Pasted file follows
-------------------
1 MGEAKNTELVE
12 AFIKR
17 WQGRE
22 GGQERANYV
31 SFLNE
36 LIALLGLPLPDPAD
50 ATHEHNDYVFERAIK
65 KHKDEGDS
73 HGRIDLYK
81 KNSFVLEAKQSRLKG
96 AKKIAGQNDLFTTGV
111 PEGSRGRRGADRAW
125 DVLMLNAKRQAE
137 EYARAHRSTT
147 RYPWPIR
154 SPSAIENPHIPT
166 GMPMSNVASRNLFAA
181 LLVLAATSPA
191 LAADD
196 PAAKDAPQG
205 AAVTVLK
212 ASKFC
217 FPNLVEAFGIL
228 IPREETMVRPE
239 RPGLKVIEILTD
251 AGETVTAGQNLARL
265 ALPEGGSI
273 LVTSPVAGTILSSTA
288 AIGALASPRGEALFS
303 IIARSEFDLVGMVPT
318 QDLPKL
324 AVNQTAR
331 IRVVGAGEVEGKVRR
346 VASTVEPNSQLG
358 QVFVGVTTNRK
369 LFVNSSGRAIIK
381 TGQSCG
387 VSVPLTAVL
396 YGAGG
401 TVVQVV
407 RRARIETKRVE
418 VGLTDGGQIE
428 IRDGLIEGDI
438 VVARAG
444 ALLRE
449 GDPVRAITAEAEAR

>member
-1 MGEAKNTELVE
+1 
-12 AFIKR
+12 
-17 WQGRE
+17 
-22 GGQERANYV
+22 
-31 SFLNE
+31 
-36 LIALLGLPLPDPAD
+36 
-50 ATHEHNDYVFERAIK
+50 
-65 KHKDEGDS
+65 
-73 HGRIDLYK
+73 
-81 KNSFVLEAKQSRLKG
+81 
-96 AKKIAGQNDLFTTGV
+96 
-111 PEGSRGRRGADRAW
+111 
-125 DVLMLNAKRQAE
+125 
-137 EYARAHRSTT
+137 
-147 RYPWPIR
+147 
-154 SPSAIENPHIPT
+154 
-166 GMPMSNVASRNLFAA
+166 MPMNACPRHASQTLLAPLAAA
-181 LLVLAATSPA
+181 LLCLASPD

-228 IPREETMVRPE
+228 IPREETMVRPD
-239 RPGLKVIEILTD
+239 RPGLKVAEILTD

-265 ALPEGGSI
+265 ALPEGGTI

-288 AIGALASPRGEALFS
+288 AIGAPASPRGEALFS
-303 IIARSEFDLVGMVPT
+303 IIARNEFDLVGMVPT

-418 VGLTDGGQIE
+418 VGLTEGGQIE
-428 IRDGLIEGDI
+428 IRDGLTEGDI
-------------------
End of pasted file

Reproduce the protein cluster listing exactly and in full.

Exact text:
1 MGEAKNTELVE
12 AFIKR
17 WQGRE
22 GGQERANYV
31 SFLNE
36 LIALLGLPLPDPAD
50 ATHEHNDYVFERAIK
65 KHKDEGDS
73 HGRIDLYK
81 KNSFVLEAKQSRLKG
96 AKKIAGQNDLFTTGV
111 PEGSRGRRGADRAW
125 DVLMLNAKRQAE
137 EYARAHRSTT
147 RYPWPIR
154 SPSAIENPHIPT
166 GMPMSNVASRNLFAA
181 LLVLAATSPA
191 LAADD
196 PAAKDAPQG
205 AAVTVLK
212 ASKFC
217 FPNLVEAFGIL
228 IPREETMVRPE
239 RPGLKVIEILTD
251 AGETVTAGQNLARL
265 ALPEGGSI
273 LVTSPVAGTILSSTA
288 AIGALASPRGEALFS
303 IIARSEFDLVGMVPT
318 QDLPKL
324 AVNQTAR
331 IRVVGAGEVEGKVRR
346 VASTVEPNSQLG
358 QVFVGVTTNRK
369 LFVNSSGRAIIK
381 TGQSCG
387 VSVPLTAVL
396 YGAGG
401 TVVQVV
407 RRARIETKRVE
418 VGLTDGGQIE
428 IRDGLIEGDI
438 VVARAG
444 ALLRE
449 GDPVRAITAEAEAR

>member
-1 MGEAKNTELVE
+1 
-12 AFIKR
+12 
-17 WQGRE
+17 
-22 GGQERANYV
+22 
-31 SFLNE
+31 
-36 LIALLGLPLPDPAD
+36 
-50 ATHEHNDYVFERAIK
+50 
-65 KHKDEGDS
+65 
-73 HGRIDLYK
+73 
-81 KNSFVLEAKQSRLKG
+81 
-96 AKKIAGQNDLFTTGV
+96 
-111 PEGSRGRRGADRAW
+111 
-125 DVLMLNAKRQAE
+125 
-137 EYARAHRSTT
+137 
-147 RYPWPIR
+147 
-154 SPSAIENPHIPT
+154 
-166 GMPMSNVASRNLFAA
+166 MPMNACPRHASQTLLAPLAAA
-181 LLVLAATSPA
+181 LLCLASPD

-228 IPREETMVRPE
+228 IPREETMVRPD
-239 RPGLKVIEILTD
+239 RPGLKVAEILTD

-265 ALPEGGSI
+265 ALPEGGTI

-288 AIGALASPRGEALFS
+288 AIGAPASPRGEALFS
-303 IIARSEFDLVGMVPT
+303 IIARNEFDLVGMVPT

-418 VGLTDGGQIE
+418 VGLTEGGQIE
-428 IRDGLIEGDI
+428 IRDGLTEGDI